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Net debt forecasts

Australia’s net debt will remain relatively low.

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Balance of payments

  • Australia has been a net importer of capital for over 200 years.
  • This results from its rich resource endowment, productive economy and strong economic growth.
  • Net imports of capital are reflected in persistent deficits on current account.

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Current account

Current account on the balance of payments.

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Capital inflows

  • Historically, capital inflows have been sustained by the strength of the Australian economy and the attractive yields generated by investments.
  • A large part of capital inflows comprise borrowings by banks.
  • Retained earnings of multinational companies contribute a further significant component.

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Inflation

Inflation has been low for the last 20 years, apart from occasional short spikes.

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Monetary policy

  • Monetary policy has reacted vigorously to changed conditions.
    – The cash rate has been reduced by 400 bps since September 2008 and is currently 3.25%.
    – These reductions have flowed quickly to households, as the majority of Australian housing mortgages use variable rates.
  • Considerable flexibility remains available for monetary policy should it be required.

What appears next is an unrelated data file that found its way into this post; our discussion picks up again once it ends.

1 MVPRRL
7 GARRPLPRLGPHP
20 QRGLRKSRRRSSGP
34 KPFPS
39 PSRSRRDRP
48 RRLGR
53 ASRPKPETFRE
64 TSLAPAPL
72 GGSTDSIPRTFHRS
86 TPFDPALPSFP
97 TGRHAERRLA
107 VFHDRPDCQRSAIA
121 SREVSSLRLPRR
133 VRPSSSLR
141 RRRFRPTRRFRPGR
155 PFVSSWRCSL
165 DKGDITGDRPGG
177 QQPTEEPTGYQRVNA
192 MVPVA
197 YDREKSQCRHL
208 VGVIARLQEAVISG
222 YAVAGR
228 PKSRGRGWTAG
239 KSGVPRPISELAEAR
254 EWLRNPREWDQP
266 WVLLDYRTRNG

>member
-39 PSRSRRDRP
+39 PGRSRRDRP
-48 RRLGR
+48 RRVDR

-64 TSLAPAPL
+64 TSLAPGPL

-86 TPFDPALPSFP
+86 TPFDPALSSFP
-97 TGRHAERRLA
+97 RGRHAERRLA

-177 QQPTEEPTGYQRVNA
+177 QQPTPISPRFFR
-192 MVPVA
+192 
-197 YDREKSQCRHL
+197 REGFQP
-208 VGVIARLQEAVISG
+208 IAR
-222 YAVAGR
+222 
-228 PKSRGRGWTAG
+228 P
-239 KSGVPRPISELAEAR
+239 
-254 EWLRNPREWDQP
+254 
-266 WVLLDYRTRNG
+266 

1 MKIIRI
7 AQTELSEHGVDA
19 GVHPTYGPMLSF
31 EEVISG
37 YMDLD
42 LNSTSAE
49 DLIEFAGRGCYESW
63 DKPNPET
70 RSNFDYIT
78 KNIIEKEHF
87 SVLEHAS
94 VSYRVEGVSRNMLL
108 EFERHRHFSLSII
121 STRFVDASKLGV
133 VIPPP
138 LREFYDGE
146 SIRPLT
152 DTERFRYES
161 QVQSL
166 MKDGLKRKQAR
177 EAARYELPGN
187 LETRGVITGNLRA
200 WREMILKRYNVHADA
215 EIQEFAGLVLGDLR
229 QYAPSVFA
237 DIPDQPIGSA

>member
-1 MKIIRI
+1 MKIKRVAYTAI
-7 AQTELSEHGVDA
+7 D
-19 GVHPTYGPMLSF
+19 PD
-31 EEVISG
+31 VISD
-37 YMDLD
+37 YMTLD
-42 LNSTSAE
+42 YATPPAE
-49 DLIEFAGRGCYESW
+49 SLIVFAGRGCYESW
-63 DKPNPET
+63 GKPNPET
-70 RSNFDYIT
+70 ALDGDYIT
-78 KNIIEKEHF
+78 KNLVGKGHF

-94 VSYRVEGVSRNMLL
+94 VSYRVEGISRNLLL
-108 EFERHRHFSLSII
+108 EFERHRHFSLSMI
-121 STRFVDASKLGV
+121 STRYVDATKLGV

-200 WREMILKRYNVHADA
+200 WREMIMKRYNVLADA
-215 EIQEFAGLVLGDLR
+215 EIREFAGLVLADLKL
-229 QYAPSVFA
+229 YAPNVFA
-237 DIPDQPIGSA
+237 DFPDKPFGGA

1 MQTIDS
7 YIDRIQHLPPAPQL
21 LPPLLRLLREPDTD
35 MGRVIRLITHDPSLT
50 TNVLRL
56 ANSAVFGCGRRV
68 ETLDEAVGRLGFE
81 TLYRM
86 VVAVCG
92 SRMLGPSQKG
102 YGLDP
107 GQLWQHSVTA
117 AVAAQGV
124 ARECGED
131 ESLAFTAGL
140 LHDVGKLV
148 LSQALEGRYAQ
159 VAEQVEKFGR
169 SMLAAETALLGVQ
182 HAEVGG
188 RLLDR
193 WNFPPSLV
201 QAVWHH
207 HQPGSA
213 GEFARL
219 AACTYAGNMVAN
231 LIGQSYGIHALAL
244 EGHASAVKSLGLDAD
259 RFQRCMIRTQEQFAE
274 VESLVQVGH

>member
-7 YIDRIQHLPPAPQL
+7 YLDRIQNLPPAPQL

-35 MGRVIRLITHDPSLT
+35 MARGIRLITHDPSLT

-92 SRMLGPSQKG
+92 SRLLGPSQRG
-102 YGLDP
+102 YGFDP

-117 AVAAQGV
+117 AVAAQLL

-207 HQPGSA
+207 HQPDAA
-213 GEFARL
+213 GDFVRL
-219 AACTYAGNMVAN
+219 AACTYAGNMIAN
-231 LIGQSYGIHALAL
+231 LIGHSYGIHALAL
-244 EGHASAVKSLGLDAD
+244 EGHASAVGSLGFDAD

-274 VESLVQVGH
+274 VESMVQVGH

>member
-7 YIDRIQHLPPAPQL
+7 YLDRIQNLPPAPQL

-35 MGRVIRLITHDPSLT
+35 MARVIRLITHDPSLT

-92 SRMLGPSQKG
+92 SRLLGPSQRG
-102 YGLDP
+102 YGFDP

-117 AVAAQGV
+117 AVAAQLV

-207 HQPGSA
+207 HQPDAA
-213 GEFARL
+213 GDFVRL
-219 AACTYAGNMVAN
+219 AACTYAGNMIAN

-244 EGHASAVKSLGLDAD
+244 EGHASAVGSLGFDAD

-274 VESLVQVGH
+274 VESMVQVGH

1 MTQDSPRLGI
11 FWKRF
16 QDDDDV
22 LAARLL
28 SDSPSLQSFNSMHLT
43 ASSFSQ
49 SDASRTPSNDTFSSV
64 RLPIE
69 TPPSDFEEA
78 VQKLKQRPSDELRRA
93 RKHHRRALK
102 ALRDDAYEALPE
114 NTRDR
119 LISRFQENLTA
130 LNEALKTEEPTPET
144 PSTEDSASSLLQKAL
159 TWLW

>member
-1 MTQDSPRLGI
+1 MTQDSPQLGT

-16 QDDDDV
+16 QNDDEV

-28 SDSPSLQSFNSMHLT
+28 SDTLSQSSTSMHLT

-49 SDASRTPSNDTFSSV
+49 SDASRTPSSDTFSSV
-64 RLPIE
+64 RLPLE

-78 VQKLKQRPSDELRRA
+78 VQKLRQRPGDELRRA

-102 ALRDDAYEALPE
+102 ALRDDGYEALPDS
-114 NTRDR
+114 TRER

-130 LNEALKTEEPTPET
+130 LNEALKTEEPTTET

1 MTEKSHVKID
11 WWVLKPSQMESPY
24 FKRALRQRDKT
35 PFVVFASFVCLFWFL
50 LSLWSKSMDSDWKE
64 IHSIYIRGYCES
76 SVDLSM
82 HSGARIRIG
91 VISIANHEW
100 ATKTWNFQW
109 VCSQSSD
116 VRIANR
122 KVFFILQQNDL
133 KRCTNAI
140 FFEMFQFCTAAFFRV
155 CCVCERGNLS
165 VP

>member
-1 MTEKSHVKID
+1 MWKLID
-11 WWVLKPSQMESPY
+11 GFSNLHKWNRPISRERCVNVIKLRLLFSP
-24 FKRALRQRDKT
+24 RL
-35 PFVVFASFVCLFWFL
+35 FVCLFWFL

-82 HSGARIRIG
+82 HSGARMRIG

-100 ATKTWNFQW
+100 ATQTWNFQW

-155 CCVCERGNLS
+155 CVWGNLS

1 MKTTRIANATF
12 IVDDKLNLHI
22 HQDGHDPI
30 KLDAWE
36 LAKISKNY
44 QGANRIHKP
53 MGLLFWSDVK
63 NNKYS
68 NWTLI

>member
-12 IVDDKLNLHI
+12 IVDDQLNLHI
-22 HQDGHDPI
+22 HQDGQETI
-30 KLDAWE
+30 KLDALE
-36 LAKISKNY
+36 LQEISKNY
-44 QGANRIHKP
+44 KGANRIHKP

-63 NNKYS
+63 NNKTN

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Cash rates

Official cash rates remain higher than in major economies.

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Financial sector

  • Australia’s banks have strong balance sheets, adequate capital and a resilient economy behind them.
    – The tier 1 capital ratios of the major banks average 8.7%.
  • Prudential regulation of banks has been rigorous and effective over recent years.
  • Major banks in Australia have never relied on securitisation to a major degree.

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Sub-prime loans

  • Sub-prime loans represent less than 2% of mortgages outstanding in Australia.

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Financial Sector

Market capitalisation of Australia’s top 4 banks is strong

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Financial sector

Return on shareholders’ equity for top 4 Australian banks remains robust

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Government guarantees

  • The Government is providing guarantees for wholesale funding by Australian authorised deposit taking institutions.
    – Issuers must apply in advance for coverage for specific borrowings and a charge applies.
  • This is to help Australian banks compete with international banks with similar guarantees from their governments.

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Exchange rate

  • Australia has a free-floating exchange rate.
    – The Australian dollar is the sixth most traded currency in the world.
    – Over past decades the rate has varied, including in response to movements in global commodity prices.